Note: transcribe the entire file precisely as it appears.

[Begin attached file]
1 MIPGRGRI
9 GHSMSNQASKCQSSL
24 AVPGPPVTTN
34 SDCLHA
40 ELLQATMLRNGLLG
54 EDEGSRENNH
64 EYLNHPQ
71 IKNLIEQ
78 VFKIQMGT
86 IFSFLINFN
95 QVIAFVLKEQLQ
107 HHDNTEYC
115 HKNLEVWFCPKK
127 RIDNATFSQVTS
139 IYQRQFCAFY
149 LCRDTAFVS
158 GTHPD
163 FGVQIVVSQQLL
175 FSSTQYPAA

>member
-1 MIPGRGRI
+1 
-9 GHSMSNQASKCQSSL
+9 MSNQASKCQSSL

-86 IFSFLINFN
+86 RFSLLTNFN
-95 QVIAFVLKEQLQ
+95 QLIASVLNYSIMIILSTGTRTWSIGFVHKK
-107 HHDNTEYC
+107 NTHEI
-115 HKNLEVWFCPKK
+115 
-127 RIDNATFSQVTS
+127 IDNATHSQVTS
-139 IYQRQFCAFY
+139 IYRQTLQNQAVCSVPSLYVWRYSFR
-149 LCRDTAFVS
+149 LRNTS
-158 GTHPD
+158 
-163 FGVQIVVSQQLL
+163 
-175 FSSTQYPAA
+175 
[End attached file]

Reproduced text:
1 MIPGRGRI
9 GHSMSNQASKCQSSL
24 AVPGPPVTTN
34 SDCLHA
40 ELLQATMLRNGLLG
54 EDEGSRENNH
64 EYLNHPQ
71 IKNLIEQ
78 VFKIQMGT
86 IFSFLINFN
95 QVIAFVLKEQLQ
107 HHDNTEYC
115 HKNLEVWFCPKK
127 RIDNATFSQVTS
139 IYQRQFCAFY
149 LCRDTAFVS
158 GTHPD
163 FGVQIVVSQQLL
175 FSSTQYPAA

>member
-1 MIPGRGRI
+1 
-9 GHSMSNQASKCQSSL
+9 MSNQASKCQSSL

-86 IFSFLINFN
+86 RFSLLTNFN
-95 QVIAFVLKEQLQ
+95 QLIASVLNYSIMIILSTGTRTWSIGFVHKK
-107 HHDNTEYC
+107 NTHEI
-115 HKNLEVWFCPKK
+115 
-127 RIDNATFSQVTS
+127 IDNATHSQVTS
-139 IYQRQFCAFY
+139 IYRQTLQNQAVCSVPSLYVWRYSFR
-149 LCRDTAFVS
+149 LRNTS
-158 GTHPD
+158 
-163 FGVQIVVSQQLL
+163 
-175 FSSTQYPAA
+175 